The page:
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Footprints: The bhuttay wali of Seaview

Updated December 01, 2017

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ROASTED corn-on-the-cob vendor Manzoora Mai sells the snack from morning till evening at Abdul Sattar Edhi Avenue.—Fahim Siddiqi / White Star
ROASTED corn-on-the-cob vendor Manzoora Mai sells the snack from morning till evening at Abdul Sattar Edhi Avenue.—Fahim Siddiqi / White Star

KARACHI: If you have seen her, you’ve probably passed her off as a customer standing by the roasted corn on the cob cart. But Manzoora Mai is, in fact, the vendor pushing her roasted-corn cart on Abdul Sattar Edhi Avenue, also known as Seaview, and doing good business.

Dressed in a light-coloured cotton shalwar and kameez with a chador to cover her head and protect it from the sun, Manzoora sells roasted corn on the cob from morning till evening. Then she returns home to her husband and children.

Why doesn’t the husband work? “He can’t,” she says. “His hands and feet don’t function very well — he’s crippled.” Further questioning reveals that he used to work as a driver with a family. Sixteen years ago, he was in an accident that left him injured. “What happened, stays happened,” says Manzoora. “I don’t like to bring up the past. May God give him a long life, even though he cannot earn or help himself,” she adds before turning to a young customer.

It is after 1pm, the peak time for selling her roasted corn to children coming out of schools. But Manzoora stands on the service road on the side of the avenue where there are townhouses. “I am not allowed to park my cart outside the schools here. The vigilance team doesn’t allow it,” she says. “So I stand here at this time. The DA Model School and City School are at equal distances in opposing directions from here. Besides, the children know where to find me,” she smiles.

That is true. Several cars come by. Manzoora listens carefully to each child’s order and preferences such as extra masala, no masala, more lemon, etc. She seems to be popular with the kids. “I’m a mother first, so understanding what the little ones want and satisfying their needs comes with the territory,” she says.

The conversation moves to her children. Doesn’t she have a son who can do all this work in her place? Manzoora shakes her head. “I am the mother of one son and five daughters. My son is only 14, and he’s in school. I won’t let him sell corn on the road. He will sit in an air-conditioned office when he grows up.”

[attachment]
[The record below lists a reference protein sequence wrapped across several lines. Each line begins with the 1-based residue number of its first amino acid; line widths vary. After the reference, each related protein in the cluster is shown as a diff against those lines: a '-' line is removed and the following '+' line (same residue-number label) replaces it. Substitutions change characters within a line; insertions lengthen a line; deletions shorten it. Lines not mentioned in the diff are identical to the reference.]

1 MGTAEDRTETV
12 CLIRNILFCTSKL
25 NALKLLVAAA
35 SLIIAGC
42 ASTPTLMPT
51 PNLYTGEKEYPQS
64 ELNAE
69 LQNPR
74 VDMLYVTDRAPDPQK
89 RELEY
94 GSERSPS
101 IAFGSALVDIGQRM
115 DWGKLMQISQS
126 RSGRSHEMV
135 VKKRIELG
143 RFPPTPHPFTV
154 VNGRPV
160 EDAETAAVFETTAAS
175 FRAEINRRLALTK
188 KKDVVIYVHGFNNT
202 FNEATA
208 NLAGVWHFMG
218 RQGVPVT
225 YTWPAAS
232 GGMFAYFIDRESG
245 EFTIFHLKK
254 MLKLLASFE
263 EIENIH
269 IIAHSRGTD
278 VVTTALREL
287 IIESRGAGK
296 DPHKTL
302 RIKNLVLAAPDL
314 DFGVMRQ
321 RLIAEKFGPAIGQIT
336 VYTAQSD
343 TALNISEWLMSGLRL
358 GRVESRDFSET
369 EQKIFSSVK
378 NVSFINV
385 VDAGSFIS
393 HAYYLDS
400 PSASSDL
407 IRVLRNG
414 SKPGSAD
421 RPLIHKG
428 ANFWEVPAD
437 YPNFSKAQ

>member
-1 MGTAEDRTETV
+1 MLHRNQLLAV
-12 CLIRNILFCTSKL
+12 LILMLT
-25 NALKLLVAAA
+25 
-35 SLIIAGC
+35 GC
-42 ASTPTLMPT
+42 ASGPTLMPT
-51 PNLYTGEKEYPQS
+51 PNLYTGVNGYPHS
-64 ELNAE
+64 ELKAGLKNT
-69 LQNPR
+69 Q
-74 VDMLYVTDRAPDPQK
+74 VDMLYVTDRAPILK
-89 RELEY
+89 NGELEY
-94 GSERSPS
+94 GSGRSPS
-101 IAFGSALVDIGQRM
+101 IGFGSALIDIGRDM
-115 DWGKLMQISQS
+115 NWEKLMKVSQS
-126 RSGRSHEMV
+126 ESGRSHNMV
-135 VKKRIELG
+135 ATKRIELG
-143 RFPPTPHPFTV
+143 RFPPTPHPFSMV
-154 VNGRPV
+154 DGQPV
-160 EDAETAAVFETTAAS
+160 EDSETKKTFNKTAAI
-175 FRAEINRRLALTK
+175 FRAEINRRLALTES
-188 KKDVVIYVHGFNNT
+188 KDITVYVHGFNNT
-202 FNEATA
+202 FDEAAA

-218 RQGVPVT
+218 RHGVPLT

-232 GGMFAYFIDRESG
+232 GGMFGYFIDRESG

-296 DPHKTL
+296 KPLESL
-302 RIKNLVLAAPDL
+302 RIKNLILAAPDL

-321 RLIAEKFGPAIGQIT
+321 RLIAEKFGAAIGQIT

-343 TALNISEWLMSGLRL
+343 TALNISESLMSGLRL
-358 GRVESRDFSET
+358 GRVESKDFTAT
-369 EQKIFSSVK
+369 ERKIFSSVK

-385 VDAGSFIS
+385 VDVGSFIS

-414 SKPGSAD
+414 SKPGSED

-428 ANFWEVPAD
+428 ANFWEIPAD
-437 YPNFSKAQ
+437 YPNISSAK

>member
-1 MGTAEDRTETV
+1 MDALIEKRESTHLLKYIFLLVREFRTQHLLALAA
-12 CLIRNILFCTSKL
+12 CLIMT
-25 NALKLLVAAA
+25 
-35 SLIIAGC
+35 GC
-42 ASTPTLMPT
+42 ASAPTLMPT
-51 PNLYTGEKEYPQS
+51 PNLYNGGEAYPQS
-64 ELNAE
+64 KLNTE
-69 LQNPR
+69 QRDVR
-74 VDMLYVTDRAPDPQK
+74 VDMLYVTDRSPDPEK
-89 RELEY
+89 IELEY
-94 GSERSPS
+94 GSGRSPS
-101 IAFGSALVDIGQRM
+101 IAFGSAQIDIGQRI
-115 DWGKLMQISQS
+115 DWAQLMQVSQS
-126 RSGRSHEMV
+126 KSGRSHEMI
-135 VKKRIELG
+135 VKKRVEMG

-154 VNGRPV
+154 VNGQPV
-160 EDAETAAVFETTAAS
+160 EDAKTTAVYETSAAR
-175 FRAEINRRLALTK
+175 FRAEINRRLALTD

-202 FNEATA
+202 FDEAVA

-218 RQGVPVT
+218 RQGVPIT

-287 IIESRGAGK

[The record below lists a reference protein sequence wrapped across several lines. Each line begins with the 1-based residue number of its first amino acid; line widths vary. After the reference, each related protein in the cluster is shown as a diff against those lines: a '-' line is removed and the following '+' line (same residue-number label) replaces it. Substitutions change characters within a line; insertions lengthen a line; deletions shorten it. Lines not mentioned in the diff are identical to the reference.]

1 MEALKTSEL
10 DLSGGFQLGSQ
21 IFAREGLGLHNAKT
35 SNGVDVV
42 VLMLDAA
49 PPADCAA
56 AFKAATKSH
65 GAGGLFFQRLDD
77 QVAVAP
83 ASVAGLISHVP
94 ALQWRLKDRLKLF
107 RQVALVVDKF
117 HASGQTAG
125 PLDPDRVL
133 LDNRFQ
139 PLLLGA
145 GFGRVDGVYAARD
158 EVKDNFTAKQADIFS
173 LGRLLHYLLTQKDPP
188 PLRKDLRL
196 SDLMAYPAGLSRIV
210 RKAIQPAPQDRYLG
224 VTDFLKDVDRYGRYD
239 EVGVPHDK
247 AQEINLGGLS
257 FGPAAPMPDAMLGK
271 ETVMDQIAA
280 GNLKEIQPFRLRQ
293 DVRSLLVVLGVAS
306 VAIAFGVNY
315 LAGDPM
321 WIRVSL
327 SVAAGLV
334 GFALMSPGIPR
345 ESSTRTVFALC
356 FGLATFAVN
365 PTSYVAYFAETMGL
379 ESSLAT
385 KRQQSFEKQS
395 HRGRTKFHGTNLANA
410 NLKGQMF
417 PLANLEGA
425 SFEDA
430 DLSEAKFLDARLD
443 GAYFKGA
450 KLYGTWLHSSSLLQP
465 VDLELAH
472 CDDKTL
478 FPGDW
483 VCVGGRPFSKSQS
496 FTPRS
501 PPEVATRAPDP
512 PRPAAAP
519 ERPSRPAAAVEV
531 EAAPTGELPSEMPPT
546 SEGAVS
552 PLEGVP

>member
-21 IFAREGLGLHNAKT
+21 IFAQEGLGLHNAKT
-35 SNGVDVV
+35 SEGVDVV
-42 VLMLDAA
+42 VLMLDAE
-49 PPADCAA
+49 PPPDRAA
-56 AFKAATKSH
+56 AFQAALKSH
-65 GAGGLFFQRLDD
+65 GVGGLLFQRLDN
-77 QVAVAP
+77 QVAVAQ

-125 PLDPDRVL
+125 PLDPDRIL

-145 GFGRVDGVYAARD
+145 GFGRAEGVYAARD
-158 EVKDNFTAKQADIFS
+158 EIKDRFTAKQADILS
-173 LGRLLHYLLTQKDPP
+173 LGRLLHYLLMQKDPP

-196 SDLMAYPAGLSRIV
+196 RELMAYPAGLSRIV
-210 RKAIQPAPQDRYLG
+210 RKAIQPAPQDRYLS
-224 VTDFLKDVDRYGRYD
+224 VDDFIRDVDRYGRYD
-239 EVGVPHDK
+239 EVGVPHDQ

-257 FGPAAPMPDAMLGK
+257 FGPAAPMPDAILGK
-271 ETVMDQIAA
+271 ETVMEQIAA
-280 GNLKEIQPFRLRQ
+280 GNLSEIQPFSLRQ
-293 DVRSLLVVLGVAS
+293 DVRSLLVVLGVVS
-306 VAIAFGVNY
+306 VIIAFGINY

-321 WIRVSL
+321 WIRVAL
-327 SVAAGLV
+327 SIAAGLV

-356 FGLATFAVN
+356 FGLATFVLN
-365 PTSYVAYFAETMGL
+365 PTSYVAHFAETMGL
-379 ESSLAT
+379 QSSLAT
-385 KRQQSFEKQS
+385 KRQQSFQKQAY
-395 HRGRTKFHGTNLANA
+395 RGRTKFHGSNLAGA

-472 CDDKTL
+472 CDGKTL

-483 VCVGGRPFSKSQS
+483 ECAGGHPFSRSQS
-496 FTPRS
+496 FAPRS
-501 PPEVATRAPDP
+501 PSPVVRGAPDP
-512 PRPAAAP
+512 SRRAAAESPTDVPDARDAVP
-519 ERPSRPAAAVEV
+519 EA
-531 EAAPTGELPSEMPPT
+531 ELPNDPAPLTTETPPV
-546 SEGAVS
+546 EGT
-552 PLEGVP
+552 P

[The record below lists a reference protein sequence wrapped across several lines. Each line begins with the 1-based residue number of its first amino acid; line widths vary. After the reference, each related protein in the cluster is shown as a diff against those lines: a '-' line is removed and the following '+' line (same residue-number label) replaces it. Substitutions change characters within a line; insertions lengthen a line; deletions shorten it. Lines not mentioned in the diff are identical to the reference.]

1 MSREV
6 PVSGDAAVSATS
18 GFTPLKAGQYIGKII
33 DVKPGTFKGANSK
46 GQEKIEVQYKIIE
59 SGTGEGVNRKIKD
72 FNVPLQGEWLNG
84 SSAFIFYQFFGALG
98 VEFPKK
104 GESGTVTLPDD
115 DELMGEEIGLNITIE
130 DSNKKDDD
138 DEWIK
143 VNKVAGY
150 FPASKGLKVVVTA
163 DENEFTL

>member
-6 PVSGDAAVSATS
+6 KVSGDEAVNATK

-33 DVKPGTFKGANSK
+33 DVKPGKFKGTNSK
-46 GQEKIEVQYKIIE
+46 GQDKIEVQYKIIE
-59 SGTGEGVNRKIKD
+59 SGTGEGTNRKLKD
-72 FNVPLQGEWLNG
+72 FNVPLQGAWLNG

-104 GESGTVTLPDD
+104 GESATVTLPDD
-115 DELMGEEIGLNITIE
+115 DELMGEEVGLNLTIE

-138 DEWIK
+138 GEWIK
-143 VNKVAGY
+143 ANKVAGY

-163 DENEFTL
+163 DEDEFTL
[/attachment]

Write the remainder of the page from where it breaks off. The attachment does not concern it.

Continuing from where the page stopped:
About the five daughters, she says that three are married, one died and one is too young. “I can do the work very well,” she says with pride. “Maybe standing in the sun too much has given me a lot of wrinkles and a darker complexion, but I am not that old. I’m up for all kinds of challenges,” she adds, telling me about how she stands up to the police and the vigilance teams around the beach; they can view vendors like her as a nuisance. “They often confiscate my cart. But then, I am also Manzoora Mai,” she says, rolling up her sleeves. “I get it back from them!”

She talks about her daughter who passed away, who used to come with her to the beach. That was before she became too sick. “Her kidneys had failed but even then she used to accompany me as she would get anxious and worry about me working alone here,” says Manzoora. “One day she became very weak. I had to rush her to the hospital. I called for an ambulance and in my haste left my cart for another vendor to keep an eye on. On my way to the hospital I received a frantic call from him, saying that the vigilance team had dragged away my cart because it looked unmanned. They were confiscating it.”

“I looked at my daughter lying in the ambulance. She asked me not to worry about her and save the cart first,” she muses. “I was also weighing the situation. My cart is after all my bread and butter. I explained this to the ambulance driver and he turned the vehicle around. We found the men in uniform with my cart loaded on their white pickup truck. I was so angry, I gave them a piece of my mind. They were really embarrassed and apologised. The senior one amongst them asked me to forgive them and begged me to take my child to hospital. He asked me for my address so that they could drop off my cart at my place. And they actually did that,” she says.

“You have to stand up for yourself in this world or you will be crushed. My daughter died two and a half years ago,” says Manzoora Mai, showing me a picture of her that she has saved in her mobile phone. “She may be gone but the others are alive. I have to keep on going for them.” Then, she asks me how I like my roasted corn.

Published in Dawn, December 1st, 2017